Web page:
Robust chemical bonding of PMMA microfluidic devices to porous PETE membranes for reliable cytotoxicity testing of drugs†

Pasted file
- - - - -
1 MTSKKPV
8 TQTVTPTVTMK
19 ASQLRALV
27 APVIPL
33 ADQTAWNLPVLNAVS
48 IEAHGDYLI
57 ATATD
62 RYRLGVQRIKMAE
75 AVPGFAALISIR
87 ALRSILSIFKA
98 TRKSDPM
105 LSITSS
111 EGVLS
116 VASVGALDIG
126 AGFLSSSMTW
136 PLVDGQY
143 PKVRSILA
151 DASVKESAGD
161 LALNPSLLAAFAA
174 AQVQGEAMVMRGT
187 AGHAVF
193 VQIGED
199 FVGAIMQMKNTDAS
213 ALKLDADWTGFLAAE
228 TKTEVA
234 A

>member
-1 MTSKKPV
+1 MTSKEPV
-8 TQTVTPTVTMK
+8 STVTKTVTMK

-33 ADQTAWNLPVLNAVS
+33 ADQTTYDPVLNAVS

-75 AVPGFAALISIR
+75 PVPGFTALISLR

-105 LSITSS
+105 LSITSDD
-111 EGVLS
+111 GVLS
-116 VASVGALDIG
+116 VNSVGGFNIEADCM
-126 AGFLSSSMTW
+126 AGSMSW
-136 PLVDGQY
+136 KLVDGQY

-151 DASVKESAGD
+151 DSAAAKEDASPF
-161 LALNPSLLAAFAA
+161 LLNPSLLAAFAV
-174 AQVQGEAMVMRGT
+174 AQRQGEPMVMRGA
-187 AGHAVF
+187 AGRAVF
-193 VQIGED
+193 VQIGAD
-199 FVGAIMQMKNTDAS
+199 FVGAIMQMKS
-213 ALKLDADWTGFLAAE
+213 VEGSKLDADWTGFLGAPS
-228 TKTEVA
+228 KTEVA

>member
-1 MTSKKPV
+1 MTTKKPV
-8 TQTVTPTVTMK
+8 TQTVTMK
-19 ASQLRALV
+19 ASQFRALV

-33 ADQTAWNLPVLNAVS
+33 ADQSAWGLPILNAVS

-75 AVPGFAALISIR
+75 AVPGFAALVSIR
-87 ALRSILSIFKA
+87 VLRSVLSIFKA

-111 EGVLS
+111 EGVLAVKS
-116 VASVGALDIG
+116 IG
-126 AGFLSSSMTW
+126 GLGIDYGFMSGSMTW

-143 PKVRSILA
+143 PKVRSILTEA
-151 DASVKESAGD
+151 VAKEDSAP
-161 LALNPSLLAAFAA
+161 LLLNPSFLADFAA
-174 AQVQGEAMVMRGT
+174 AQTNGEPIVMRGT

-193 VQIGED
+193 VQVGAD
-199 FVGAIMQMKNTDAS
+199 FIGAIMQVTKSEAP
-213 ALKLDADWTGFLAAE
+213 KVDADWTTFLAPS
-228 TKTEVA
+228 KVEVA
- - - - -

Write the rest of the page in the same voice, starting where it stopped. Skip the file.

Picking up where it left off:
Here, we report a simple yet reliable method for bonding poly(methyl methacrylate) (PMMA) to polyethylene terephthalate (PETE) track-etched membranes using (3-glycidyloxypropyl)trimethoxysilane (GLYMO), which enables reliable cytotoxicity tests in a microfluidic device impermeable to small molecules, such as anti-cancer drugs. The porous PETE membranes treated with 5% GLYMO were assembled with microfluidic channel-engraved PMMA substrates after air plasma treatment for 1 minute, followed by heating at 100 °C for 2 minutes, which permits irreversible and complete bonding to be achieved within 1 h. The bonding strength between the two substrates (1.97 × 107 kg m−2) was robust enough to flow culture medium through the device without leakage even at a gauge pressure of above 135 kPa. For validation of its utility in drugs testing, we successfully demonstrated that human lung adenocarcinoma cells cultured in the PMMA devices show more reliable cytotoxicity results for vincristine in comparison to conventional polydimethylsiloxane (PDMS) devices due to the inherent property of PMMA of it being impervious to small molecules. Given that the current organ-on-a-chip fabrication methods mostly rely on PDMS, this bonding strategy will expand simple fabrication capability using various thermoplastics and porous track-etched membranes, and allow us to create 3D-micro-constructs that more precisely mimic organ-level physiological conditions.